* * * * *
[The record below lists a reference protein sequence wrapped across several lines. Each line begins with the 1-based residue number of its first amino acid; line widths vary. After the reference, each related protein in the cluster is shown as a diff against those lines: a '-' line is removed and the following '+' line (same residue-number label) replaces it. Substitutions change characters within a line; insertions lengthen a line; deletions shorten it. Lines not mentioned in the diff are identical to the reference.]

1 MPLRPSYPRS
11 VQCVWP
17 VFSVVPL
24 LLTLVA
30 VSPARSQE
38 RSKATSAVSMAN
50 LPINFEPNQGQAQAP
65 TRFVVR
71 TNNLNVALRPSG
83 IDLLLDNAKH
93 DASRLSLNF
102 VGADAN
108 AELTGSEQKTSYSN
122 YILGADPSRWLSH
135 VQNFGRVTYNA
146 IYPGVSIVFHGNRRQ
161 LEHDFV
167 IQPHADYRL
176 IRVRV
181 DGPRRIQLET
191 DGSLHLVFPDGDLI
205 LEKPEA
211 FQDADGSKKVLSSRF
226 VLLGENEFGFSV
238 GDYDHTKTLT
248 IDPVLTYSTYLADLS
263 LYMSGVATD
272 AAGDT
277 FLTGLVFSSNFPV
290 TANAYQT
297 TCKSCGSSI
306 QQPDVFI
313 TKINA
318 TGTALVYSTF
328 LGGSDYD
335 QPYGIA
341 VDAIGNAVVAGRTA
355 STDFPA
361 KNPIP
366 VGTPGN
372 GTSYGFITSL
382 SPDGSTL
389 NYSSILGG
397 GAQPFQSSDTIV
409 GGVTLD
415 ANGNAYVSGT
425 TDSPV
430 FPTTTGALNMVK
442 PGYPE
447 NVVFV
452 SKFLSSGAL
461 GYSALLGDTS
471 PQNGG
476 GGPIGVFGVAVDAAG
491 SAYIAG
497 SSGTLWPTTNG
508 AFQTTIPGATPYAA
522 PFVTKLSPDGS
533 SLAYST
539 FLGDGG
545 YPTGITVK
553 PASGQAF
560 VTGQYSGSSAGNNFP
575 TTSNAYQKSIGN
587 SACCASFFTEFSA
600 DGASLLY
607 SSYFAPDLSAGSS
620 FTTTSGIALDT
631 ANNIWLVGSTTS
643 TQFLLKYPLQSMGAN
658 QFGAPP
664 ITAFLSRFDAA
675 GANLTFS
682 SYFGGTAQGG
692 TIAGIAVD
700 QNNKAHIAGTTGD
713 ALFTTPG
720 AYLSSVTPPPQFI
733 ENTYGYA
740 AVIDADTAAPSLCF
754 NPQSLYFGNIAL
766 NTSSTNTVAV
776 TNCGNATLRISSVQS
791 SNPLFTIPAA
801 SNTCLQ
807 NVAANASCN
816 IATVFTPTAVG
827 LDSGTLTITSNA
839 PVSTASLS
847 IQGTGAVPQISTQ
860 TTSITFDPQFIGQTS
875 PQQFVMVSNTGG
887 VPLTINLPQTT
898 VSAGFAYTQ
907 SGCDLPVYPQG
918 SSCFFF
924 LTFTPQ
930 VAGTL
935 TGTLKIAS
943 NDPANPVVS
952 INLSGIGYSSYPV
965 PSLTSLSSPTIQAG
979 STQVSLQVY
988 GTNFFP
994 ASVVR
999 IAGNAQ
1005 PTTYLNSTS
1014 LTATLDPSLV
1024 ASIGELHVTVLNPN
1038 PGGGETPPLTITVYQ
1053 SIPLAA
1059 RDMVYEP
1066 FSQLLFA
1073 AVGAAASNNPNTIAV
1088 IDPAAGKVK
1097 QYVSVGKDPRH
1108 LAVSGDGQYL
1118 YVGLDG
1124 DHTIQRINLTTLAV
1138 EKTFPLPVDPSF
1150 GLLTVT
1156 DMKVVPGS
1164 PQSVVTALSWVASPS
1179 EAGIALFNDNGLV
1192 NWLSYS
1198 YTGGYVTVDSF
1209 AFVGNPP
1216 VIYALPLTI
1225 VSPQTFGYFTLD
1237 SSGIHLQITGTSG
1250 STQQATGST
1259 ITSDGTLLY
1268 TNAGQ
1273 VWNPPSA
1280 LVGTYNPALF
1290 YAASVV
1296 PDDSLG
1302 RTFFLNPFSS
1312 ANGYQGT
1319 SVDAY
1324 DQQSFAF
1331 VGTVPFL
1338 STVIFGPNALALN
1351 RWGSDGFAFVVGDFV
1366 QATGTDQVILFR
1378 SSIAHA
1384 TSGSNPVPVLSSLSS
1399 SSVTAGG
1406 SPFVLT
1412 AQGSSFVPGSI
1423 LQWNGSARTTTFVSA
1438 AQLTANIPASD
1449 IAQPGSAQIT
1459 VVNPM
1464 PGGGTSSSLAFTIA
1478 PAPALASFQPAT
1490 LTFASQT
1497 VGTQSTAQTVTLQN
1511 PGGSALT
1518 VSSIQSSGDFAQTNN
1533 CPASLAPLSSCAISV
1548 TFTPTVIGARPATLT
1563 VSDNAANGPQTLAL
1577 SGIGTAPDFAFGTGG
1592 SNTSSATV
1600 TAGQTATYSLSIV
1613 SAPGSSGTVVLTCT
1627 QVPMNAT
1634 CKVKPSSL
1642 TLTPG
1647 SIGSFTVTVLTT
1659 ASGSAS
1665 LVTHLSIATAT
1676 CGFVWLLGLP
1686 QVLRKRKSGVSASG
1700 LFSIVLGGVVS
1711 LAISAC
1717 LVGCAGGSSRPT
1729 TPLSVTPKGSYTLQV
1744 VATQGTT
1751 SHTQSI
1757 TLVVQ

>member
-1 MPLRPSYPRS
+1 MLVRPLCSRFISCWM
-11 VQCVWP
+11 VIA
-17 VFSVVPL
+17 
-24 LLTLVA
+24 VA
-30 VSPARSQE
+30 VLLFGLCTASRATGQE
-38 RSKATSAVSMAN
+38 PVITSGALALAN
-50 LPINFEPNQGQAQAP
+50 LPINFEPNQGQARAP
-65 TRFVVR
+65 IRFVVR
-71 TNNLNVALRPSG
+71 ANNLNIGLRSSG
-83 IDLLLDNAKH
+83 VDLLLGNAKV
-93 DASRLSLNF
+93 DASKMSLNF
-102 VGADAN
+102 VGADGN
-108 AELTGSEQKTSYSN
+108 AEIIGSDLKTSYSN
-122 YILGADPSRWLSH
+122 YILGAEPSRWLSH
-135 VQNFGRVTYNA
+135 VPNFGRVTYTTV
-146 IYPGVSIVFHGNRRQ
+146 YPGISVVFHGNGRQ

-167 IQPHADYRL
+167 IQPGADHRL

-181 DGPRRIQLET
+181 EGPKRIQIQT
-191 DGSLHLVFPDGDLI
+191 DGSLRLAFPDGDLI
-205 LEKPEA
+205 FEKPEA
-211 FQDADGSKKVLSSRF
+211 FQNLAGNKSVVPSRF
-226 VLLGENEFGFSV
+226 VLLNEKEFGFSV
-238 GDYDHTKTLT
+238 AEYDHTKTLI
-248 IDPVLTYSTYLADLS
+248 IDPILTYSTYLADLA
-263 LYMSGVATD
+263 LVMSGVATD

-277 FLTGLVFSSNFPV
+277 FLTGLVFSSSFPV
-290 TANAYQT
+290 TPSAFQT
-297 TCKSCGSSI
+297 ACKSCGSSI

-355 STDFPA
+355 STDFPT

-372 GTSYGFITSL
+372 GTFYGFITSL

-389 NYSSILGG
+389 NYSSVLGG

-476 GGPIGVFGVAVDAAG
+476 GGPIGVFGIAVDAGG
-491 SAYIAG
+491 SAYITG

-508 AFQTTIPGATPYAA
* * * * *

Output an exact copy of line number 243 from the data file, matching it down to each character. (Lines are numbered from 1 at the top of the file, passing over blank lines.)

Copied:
-372 GTSYGFITSL